Recent research in the fields of attachment and trauma is once more pointing to the contribution of early relational failures to extreme psychic suffering. 'Disorganised' patterns of attachment, identified in children whose caregivers are simultaneously a source of fear and a source of comfort, have been linked to the development of both dissociative and so called 'borderline' disorders in adult life. The conference was to bring together speakers able to extend our thinking and bring insights from attachment theory and psychoanalysis to the current debate about the links between the traumatic disorganisation of attachment relationships and more severe mental and emotional distress - dissociative states, borderline experiences and psychosis - as they emerge in clinical practice. The papers in this volume have in common a committed insistence upon placing human relationship at the centre of their accounts of extreme psychological suffering, both as the source of injury and, most hopefully, as the potential agent of repair. In this respect, they contribute fittingly in his centenary year to the continuation and extension of John Bowlby's pioneering work for the understanding, treatment and relief of such suffering.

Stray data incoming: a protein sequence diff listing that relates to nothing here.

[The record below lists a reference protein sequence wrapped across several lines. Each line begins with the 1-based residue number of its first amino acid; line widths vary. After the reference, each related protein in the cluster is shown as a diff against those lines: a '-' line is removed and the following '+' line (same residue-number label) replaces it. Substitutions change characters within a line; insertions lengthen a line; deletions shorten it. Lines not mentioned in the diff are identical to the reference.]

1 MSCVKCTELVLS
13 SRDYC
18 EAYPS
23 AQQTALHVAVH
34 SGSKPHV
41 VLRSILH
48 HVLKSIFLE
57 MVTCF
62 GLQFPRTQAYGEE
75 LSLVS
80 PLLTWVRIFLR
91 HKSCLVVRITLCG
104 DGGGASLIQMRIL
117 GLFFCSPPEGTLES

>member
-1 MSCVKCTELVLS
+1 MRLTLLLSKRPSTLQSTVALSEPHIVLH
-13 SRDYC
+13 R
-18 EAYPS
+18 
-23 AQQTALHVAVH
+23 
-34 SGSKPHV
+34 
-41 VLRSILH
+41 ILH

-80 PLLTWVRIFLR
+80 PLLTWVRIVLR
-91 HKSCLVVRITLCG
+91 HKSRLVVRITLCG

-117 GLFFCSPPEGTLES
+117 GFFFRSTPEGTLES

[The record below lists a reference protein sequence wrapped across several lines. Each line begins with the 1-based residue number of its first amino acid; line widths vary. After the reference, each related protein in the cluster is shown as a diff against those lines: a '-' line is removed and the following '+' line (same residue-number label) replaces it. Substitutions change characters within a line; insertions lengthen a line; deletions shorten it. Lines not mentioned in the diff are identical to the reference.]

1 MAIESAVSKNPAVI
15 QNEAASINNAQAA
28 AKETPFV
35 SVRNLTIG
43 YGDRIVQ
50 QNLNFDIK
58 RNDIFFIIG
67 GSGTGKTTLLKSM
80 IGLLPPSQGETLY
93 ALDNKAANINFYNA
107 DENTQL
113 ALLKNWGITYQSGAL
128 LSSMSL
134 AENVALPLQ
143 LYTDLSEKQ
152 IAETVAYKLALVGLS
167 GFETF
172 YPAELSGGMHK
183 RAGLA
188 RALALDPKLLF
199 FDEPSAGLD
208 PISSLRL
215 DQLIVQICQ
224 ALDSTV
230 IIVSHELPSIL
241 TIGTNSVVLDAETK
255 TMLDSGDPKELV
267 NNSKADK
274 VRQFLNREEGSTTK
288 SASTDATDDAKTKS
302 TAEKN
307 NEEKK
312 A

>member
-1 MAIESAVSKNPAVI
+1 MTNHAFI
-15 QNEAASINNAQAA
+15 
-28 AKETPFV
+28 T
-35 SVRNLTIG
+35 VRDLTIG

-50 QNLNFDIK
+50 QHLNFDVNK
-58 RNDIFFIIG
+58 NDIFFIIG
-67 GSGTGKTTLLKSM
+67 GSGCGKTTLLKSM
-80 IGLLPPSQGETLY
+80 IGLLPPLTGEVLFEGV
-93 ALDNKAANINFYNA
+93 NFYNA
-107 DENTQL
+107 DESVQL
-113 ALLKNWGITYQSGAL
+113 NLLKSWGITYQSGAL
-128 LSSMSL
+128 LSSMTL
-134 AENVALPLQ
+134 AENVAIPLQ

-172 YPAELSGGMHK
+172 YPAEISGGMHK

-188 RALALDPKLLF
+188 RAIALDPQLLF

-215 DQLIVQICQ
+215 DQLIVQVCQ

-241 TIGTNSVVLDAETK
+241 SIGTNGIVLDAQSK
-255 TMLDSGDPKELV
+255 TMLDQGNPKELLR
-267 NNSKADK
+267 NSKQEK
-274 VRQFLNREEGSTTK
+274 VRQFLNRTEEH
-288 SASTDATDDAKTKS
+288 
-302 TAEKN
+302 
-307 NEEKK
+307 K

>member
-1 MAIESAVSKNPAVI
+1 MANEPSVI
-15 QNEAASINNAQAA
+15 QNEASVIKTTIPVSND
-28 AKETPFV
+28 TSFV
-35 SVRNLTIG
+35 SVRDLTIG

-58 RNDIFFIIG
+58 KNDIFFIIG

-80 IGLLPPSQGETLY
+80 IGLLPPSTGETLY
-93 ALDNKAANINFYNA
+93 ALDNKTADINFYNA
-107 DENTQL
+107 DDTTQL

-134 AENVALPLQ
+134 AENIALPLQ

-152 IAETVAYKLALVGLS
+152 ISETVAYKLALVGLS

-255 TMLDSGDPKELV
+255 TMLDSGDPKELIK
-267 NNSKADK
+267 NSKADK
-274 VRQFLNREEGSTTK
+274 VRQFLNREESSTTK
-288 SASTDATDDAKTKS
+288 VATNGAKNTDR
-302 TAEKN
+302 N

A series of books taken from the annual John Bowlby Memorial Conference Lecture, produced in association with the John Bowlby Centre, London.